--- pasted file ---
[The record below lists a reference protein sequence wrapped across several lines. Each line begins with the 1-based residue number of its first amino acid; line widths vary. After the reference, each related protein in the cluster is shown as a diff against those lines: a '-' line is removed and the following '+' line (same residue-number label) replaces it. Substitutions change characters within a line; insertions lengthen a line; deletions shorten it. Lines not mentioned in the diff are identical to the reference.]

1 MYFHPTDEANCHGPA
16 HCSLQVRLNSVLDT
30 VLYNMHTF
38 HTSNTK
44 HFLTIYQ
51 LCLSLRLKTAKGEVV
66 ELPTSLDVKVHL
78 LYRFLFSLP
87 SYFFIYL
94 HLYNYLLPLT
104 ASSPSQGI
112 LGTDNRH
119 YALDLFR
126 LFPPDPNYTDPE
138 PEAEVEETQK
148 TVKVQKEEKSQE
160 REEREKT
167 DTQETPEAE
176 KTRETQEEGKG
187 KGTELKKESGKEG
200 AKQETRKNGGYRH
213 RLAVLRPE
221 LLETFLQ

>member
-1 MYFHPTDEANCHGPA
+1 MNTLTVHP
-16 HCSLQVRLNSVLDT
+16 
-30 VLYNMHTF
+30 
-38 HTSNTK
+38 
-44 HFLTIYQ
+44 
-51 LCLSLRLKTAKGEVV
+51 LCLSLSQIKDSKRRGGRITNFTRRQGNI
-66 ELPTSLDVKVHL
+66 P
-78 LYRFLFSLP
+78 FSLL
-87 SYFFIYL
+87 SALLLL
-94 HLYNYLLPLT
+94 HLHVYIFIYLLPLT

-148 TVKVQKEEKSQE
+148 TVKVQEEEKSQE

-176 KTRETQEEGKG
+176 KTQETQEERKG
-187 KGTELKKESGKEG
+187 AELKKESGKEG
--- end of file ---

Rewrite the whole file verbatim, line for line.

[The record below lists a reference protein sequence wrapped across several lines. Each line begins with the 1-based residue number of its first amino acid; line widths vary. After the reference, each related protein in the cluster is shown as a diff against those lines: a '-' line is removed and the following '+' line (same residue-number label) replaces it. Substitutions change characters within a line; insertions lengthen a line; deletions shorten it. Lines not mentioned in the diff are identical to the reference.]

1 MYFHPTDEANCHGPA
16 HCSLQVRLNSVLDT
30 VLYNMHTF
38 HTSNTK
44 HFLTIYQ
51 LCLSLRLKTAKGEVV
66 ELPTSLDVKVHL
78 LYRFLFSLP
87 SYFFIYL
94 HLYNYLLPLT
104 ASSPSQGI
112 LGTDNRH
119 YALDLFR
126 LFPPDPNYTDPE
138 PEAEVEETQK
148 TVKVQKEEKSQE
160 REEREKT
167 DTQETPEAE
176 KTRETQEEGKG
187 KGTELKKESGKEG
200 AKQETRKNGGYRH
213 RLAVLRPE
221 LLETFLQ

>member
-1 MYFHPTDEANCHGPA
+1 MNTLTVHP
-16 HCSLQVRLNSVLDT
+16 
-30 VLYNMHTF
+30 
-38 HTSNTK
+38 
-44 HFLTIYQ
+44 
-51 LCLSLRLKTAKGEVV
+51 LCLSLSQIKDSKRRGGRITNFTRRQGNI
-66 ELPTSLDVKVHL
+66 P
-78 LYRFLFSLP
+78 FSLL
-87 SYFFIYL
+87 SALLLL
-94 HLYNYLLPLT
+94 HLHVYIFIYLLPLT

-148 TVKVQKEEKSQE
+148 TVKVQEEEKSQE

-176 KTRETQEEGKG
+176 KTQETQEERKG
-187 KGTELKKESGKEG
+187 AELKKESGKEG